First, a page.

Before Java 8, lambda functionality could be achieved by using anonymous inner classes. For example:

interface Lambda {
    void doStuff();

// ...

public void doWithCallback(Lambda callback) {
    // ...

// ...

doWithCallback(new Lambda { 
    public void doStuff() { 
        // ... 

In terms of performance, is there a difference between still using this approach and using the new Java 8 lambdas?

  • 3
    Why not create simple calculations using Date for each approach?
    – MGorgon
    Jun 18, 2014 at 20:54
  • 1
    Do you mind expanding on what a "Java 8 closure" is? At least based on this question such a thing doesn't appear to exist...
    – awksp
    Jun 18, 2014 at 20:55
  • 1
    @user3580294 Arguably, even anonymous inner classes create closures, albeit to an immutable binding (variable) context. Would one argue Haskell doesn't have closures due to immutability of bindings..? But, in any case "Lambda Expressions" would probably be more clear in context. Jun 18, 2014 at 20:56
  • 3
    You should generally assume Java 8's approach is at least as efficient and possibly more efficient than the anonymous class approach. Jun 18, 2014 at 20:57
  • 1
    From what I can tell (JLS 15.27.4), a lambda's execution may result in creating a new object of a class that implements a functional interface (same as the anonymous inner class example?), but it could result in an existing object if it doesn't need to create a new one. The JLS isn't clear on which. If it's the latter, the result could be a performance improvement.
    – ajb
    Jun 18, 2014 at 21:07

2 Answers 2


Oracle has posted a study comparing performance between Lambdas and anonymous classes

See JDK 8: Lambda Performance Study by Sergey Kuksenko, which is 74 slides long.

Summary: slow to warm up but when JIT inlines it worst case just as fast as anonymous class but can be faster.

  • 1
    Seems to be slides, not pages. Good find.
    – csvan
    Jun 18, 2014 at 21:02
  • @user2864740 added 1 sentence summary, sorry took a while to read all the slides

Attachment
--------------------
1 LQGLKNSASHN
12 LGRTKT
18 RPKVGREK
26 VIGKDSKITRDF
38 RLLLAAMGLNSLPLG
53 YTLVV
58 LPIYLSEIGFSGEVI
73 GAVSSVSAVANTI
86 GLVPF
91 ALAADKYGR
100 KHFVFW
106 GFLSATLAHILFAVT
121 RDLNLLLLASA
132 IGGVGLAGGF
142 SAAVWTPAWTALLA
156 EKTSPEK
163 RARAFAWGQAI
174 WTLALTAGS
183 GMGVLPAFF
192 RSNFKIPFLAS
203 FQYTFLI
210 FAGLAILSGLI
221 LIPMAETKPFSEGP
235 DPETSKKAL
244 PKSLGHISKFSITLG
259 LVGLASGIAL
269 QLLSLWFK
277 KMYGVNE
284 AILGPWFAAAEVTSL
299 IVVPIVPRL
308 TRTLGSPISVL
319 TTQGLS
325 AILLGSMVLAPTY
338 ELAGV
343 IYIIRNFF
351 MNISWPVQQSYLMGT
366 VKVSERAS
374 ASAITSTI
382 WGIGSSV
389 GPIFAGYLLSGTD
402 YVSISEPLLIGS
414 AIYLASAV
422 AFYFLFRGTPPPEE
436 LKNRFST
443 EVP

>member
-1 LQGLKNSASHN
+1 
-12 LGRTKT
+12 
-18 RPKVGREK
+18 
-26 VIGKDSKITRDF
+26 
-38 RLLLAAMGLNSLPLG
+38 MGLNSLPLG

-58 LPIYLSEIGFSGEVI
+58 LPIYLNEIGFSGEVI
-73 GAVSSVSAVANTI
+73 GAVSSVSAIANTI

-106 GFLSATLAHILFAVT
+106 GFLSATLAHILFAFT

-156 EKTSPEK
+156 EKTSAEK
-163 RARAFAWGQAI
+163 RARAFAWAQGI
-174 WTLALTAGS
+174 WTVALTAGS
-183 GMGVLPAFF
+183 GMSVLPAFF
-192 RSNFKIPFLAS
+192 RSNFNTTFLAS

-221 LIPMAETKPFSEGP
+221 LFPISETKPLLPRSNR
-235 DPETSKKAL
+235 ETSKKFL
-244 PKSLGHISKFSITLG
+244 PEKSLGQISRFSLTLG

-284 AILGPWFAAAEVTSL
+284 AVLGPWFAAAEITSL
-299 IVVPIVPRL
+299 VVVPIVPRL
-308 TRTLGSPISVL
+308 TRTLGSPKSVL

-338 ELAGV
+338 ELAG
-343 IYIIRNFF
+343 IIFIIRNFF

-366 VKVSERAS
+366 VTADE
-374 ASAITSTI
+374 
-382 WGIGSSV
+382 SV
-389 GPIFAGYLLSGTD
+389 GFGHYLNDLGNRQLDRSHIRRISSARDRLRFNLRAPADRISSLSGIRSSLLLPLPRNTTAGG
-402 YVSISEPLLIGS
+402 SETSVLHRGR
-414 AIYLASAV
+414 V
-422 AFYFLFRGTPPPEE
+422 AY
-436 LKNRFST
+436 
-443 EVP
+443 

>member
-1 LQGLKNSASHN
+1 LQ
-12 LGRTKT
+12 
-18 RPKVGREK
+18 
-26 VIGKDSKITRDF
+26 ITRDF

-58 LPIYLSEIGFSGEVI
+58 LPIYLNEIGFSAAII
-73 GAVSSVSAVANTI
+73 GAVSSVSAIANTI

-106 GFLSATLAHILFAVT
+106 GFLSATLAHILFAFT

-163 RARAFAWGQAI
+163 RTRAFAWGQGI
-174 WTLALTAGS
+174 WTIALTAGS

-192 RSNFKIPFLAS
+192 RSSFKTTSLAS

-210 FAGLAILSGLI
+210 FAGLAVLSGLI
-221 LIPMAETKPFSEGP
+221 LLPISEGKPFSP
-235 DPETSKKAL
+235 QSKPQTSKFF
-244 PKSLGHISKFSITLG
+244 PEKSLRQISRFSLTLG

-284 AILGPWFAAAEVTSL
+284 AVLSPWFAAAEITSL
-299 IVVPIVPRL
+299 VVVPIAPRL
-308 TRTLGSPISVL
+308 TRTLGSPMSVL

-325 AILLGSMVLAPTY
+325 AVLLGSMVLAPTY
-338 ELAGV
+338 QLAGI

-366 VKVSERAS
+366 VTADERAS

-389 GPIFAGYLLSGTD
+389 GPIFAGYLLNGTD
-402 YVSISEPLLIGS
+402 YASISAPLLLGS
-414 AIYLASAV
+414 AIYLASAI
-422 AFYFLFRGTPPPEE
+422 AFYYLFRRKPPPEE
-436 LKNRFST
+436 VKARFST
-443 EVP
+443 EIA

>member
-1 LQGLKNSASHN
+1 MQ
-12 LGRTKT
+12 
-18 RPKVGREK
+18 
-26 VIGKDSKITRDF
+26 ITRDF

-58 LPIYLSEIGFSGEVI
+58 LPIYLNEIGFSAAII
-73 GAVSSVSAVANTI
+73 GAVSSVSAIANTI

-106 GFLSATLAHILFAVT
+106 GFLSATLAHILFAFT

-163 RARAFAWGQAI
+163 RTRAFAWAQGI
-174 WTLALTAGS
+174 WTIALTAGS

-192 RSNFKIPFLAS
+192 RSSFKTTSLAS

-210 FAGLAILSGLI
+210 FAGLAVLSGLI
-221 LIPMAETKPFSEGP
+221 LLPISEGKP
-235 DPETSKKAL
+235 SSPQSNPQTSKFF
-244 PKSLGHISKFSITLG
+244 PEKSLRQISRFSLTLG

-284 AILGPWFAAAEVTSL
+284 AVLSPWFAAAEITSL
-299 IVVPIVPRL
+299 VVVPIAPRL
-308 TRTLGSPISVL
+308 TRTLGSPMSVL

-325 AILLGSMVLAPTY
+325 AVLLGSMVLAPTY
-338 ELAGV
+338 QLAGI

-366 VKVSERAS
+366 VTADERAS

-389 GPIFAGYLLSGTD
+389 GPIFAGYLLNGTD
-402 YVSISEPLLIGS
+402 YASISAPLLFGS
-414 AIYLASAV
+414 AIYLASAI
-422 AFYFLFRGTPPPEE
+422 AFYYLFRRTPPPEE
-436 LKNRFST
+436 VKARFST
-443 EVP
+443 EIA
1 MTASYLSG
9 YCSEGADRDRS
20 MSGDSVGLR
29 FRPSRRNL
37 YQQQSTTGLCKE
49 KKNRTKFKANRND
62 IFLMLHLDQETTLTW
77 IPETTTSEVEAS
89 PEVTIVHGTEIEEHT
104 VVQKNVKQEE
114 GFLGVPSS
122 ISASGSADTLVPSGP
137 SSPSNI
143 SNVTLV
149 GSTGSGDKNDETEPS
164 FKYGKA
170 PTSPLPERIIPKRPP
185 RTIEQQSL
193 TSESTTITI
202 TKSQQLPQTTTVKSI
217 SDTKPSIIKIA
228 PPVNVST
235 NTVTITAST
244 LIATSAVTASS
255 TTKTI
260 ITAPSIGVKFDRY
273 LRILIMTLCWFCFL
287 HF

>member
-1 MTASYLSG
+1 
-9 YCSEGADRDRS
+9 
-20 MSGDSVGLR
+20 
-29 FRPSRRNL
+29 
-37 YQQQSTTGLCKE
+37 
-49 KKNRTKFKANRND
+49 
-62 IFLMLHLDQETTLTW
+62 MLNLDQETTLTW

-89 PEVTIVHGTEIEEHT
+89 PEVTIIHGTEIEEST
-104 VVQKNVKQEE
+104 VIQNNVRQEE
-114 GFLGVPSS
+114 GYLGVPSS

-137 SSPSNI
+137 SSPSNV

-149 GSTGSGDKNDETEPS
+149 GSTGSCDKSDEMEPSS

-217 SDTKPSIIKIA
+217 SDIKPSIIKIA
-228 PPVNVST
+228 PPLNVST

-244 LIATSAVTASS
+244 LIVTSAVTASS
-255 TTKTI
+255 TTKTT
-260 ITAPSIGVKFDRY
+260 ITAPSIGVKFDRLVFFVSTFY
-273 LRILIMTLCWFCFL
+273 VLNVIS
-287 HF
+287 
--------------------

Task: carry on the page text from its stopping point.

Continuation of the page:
– dkatzel
    Jun 18, 2014 at 21:08

As I found, the iterating over array with Stream is working much slower (74 slides are not consider such the case). I think that it is not the only performance leaks in lambdas (guess, it will be improved in the future). The example below was running with Java 8 without any options:

    //Language is an enum 
    Language[] array = Language.values();
    System.err.println(array.length); // 72 items
    long t = System.nanoTime();
    for (Language l : array) System.out.println(l.getLanguageName());
    System.err.println(System.nanoTime()-t); //nano time  1864724

    t = System.nanoTime();
    Arrays.stream(array).forEach(v -> System.out.println(v.getLanguageName()));
    System.err.println(System.nanoTime()-t); //nano time 55812625 (55812625/1864724 = 29.93 times longer)

    List<Language> list = Arrays.asList(array);

    t = System.nanoTime();
    for (Language l : list) System.out.println(l.getLanguageName());
    System.err.println(System.nanoTime()-t); //nano time 1435008

    t = System.nanoTime();
    list.forEach(v -> System.out.println(v.getLanguageName()));
    System.err.println(System.nanoTime()-t); //nano time 1619973 (1619973/1435008 = 1.128 times longer)
  • 16
    You're mixing your comparisons. The question was about anonymous classes vs lambdas, but you're comparing for loops and streams.
    – Coeffect
    Oct 26, 2016 at 21:43

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